In the Comments Screen you can edit and delete as well as mark comments as spam. Comments that are awaiting moderation can be marked as approved or previously approved comments can be unapproved. Multiple comments can be selected and approved, marked as spam, unapproved, or deleted. A section at the top of the Comments Screen displays the number of comments awaiting moderation and the number of approved comments. A search box allows you to find specific comments.

This video introduces you to the Comments Screen

The Users Screen – Your web publishing family

Every website probably has at least two users: admin, the account initially set up by WordPress, and the user account you, as the author/owner of the website, use to write posts. But maybe you want more; perhaps you want several authors for your blog. If you want a person to be able to post to your blog, that person must have access to a user account. Typically, every person will have her or his own user account.

Via the Users option in the main navigation menu you can set up all of the user accounts you need, as well as change user information, or delete users.

An important administrative feature here is the Roles feature. Depending on their Role, different users have different Capabilities. Briefly, a user can be assigned the following Roles: Administrator, Editor, Author, Contributor, or Subscriber. You can learn more about different user Roles here.

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What our clients say…

“In a matter of weeks, we already saw results with LiveseySolar. Far before we were even finished with our project.”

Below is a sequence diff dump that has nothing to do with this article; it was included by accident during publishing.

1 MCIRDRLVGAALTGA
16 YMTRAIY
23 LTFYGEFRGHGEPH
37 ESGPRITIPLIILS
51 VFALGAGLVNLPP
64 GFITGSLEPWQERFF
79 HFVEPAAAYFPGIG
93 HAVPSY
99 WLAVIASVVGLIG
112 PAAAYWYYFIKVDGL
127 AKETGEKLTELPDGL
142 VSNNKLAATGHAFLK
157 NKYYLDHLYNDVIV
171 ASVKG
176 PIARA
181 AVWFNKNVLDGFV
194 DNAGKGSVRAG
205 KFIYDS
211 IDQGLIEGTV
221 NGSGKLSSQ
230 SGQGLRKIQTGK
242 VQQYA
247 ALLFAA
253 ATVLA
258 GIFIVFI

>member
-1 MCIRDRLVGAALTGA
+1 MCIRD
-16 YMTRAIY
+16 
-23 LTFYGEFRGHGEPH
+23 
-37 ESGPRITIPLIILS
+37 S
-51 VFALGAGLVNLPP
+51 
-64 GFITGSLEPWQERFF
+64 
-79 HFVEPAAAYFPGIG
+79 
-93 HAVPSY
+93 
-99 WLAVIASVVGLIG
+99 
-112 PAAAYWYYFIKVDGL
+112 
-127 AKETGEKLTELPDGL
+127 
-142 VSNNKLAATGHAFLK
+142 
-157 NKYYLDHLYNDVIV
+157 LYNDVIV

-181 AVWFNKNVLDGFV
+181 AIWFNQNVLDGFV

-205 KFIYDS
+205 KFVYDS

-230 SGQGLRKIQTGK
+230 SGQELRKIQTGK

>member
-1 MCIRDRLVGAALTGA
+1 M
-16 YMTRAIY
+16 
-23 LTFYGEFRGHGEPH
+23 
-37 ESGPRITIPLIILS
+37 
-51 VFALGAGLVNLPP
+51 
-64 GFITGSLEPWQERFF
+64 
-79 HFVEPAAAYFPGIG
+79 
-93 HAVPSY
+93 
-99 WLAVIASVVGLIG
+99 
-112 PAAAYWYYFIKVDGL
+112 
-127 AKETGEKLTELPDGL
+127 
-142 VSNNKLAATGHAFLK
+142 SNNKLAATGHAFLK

Erik Chotiner, MD, FACS, Ophthalmologist

“The whole group has been very, very professional. We’re quite early in the stages, but we can see the benefits.”

Dr Nick Mantell , MBChB FRANZCO

“They’re very professional. They know what they’re doing, but they also put us at ease. This helped us to cut through what’s needed to get what we want.”

Mr Praveen Patel, MA (Cantab), MB BChir (Cantab), FRCOphth, MD (Res)

“It’s wonderful to work with an agency that engages on our level and understands our market.”

Dr Anton Van Heerden, MBChB; FRANZCO, Ophthalmologist

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Meet our Founders

We’re passionate about helping leaders of high-quality, growth-minded practice owners double their practice revenue

Rod Solar

Founder & Fractional CMO

Rod co-founded LiveseySolar and acts as a Fractional CMO for our customers. He’s on a mission to help transform the lives of 10,000 people with vision correction surgery by 2024. To achieve that, he inspires his customers to make confident decisions that will help 50,000 people take the first step towards vision correction.

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LiveseySolar completely transformed the way we were approaching this… We’ve gone from having just the dream of having a practice to having a practice up and running with people making inquiries and booking for procedures… It’s extremely pleasing. We feel lucky we connected with LiveseySolar.

— Dr Matthew Russell, MBChB, FRANZCO, specialist ophthalmic surgeon and founder of VSON and OKKO

Laura Livesey

Founder & CEO

Laura Livesey is the co-founder & CEO of LiveseySolar. She has developed powerful refractive surgery marketing systems that increase patient volumes and profits for doctors, clinics, and hospitals, since 1997.

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Rod and Laura know as much about marketing surgery to patients as I know about performing it. They are an expert in the field of laser eye surgery marketing. They know this industry inside out. I believe that they could help many companies in a variety of areas including marketing materials, sales training and marketing support for doctors.

— Prof. Dan Reinstein, MD MA FRSC DABO, founder of the London Vision Clinic, UK